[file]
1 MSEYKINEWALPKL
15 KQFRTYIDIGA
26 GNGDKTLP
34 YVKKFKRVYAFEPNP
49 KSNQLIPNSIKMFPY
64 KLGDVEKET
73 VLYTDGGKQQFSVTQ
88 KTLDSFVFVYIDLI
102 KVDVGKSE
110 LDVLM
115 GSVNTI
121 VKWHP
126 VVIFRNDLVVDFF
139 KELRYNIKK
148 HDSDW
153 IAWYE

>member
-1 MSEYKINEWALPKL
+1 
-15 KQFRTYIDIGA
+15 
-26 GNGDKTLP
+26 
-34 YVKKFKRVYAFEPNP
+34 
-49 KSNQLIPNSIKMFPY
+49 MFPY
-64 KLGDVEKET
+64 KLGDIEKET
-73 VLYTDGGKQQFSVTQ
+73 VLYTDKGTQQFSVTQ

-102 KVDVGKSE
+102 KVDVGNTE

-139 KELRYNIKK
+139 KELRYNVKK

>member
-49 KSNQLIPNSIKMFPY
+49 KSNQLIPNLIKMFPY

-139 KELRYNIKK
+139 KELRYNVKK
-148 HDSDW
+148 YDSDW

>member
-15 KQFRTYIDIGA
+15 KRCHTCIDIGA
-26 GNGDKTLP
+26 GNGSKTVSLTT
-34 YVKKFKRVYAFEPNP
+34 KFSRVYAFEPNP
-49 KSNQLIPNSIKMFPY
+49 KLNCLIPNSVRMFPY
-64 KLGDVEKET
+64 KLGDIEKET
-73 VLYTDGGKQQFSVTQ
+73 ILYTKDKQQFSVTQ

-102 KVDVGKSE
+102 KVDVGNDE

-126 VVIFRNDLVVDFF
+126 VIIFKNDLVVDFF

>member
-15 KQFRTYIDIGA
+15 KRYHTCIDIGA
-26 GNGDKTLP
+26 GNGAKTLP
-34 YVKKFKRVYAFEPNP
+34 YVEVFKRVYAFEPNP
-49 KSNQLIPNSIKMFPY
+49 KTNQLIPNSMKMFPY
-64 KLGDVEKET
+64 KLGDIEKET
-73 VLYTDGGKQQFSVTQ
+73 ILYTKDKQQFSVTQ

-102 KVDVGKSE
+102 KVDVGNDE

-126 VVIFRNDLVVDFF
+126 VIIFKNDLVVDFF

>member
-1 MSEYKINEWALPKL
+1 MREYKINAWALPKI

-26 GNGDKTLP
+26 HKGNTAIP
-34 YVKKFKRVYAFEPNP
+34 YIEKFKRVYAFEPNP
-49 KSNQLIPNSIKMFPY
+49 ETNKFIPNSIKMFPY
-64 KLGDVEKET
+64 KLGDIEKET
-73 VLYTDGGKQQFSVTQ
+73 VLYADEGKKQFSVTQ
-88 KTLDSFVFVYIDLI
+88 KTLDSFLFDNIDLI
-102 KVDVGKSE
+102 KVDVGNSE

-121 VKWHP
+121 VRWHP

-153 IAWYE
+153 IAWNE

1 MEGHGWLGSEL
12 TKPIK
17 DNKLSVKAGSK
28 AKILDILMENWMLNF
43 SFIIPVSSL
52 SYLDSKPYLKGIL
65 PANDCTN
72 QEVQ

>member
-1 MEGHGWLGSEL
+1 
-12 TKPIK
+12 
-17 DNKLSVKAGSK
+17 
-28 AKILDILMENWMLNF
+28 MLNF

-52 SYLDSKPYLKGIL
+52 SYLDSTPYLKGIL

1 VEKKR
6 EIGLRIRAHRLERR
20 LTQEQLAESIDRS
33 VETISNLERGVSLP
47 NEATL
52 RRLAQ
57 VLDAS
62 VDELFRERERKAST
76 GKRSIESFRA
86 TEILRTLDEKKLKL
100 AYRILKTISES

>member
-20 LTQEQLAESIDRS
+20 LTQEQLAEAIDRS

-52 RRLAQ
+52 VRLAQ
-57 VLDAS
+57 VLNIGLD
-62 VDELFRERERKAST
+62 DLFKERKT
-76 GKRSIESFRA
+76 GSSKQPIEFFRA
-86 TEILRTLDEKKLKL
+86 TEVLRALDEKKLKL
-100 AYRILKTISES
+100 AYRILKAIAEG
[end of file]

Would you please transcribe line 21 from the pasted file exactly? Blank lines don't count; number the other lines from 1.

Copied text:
+15 